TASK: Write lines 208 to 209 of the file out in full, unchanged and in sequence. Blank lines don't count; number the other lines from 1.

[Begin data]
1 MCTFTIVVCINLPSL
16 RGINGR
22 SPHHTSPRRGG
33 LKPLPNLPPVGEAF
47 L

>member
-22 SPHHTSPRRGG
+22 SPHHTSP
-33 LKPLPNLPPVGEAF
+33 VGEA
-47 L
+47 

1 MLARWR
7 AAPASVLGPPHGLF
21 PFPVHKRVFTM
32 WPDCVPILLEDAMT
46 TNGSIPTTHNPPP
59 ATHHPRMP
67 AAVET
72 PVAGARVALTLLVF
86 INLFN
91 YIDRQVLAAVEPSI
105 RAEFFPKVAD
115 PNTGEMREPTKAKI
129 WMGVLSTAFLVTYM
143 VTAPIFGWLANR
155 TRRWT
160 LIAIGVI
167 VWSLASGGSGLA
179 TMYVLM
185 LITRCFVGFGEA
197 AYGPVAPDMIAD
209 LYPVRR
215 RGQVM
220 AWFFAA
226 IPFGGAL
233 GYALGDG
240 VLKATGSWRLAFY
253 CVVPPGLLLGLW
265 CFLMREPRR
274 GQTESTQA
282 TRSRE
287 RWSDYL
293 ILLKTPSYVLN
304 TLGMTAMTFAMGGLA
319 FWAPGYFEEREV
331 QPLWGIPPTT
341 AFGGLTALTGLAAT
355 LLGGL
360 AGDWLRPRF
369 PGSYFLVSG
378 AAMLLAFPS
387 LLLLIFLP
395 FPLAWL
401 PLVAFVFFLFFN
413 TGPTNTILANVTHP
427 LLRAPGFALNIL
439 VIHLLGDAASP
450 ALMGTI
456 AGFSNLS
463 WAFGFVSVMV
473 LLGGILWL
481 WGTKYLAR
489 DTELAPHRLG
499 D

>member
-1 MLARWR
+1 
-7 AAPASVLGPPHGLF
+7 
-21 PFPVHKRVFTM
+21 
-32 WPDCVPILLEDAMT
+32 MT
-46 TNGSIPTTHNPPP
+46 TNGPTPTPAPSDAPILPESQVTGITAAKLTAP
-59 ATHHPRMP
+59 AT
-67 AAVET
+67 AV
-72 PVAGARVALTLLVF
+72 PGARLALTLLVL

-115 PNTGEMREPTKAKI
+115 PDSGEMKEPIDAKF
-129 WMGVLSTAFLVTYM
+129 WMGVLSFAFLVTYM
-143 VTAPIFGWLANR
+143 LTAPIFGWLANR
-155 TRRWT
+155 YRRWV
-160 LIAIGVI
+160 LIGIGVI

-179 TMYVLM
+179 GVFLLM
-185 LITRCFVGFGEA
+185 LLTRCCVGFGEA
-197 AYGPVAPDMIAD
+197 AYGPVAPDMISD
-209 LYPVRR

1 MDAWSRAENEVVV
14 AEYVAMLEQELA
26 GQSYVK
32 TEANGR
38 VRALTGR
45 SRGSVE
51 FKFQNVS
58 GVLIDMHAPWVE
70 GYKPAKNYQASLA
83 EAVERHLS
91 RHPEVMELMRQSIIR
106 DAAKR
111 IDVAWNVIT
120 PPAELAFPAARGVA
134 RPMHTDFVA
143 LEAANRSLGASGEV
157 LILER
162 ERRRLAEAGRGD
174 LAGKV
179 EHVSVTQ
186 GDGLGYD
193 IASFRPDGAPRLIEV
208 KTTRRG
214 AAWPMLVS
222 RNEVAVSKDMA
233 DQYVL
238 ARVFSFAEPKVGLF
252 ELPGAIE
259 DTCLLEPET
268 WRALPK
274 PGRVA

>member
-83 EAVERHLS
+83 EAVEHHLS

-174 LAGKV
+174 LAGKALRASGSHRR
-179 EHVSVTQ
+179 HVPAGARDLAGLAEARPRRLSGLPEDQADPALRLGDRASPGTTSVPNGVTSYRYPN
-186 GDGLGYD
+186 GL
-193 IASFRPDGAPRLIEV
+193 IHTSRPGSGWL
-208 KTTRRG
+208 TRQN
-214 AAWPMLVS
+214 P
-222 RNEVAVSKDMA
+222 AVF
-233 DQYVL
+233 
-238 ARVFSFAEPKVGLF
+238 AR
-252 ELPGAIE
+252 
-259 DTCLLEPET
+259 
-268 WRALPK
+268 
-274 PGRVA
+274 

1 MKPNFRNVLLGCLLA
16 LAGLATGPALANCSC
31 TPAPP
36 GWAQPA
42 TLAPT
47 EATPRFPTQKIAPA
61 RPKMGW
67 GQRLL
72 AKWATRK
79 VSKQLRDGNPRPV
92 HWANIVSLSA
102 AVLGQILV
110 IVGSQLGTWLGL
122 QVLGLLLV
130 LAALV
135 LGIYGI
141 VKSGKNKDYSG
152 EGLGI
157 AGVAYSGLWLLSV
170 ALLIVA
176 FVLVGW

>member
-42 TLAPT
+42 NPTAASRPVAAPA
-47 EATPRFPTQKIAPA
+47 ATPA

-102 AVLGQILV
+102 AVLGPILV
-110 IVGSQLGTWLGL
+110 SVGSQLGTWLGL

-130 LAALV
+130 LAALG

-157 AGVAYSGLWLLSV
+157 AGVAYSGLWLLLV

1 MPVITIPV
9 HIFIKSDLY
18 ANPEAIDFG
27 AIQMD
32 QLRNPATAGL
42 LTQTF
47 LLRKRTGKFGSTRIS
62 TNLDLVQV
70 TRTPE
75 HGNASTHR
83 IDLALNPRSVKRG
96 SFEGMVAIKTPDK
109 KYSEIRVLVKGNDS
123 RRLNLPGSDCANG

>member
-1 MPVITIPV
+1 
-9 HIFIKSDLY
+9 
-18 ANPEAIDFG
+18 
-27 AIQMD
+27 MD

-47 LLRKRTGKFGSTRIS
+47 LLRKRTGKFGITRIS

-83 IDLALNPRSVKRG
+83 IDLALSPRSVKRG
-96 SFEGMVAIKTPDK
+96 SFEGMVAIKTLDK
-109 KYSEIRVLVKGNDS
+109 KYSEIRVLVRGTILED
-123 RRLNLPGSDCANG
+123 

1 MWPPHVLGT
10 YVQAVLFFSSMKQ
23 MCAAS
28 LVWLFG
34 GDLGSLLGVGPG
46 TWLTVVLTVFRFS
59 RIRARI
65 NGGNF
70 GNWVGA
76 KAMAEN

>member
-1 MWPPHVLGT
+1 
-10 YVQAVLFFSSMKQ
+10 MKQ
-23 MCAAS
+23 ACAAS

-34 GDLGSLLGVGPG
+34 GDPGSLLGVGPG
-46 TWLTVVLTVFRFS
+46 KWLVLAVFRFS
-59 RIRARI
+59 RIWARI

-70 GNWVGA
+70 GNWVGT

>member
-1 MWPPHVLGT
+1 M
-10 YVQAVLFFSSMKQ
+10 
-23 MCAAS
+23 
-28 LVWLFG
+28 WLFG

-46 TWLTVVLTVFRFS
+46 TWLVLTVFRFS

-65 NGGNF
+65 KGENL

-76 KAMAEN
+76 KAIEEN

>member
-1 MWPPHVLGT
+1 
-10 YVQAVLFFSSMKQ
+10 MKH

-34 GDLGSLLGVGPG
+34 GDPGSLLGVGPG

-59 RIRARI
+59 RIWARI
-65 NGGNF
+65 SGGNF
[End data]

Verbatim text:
>member
-1 MPVITIPV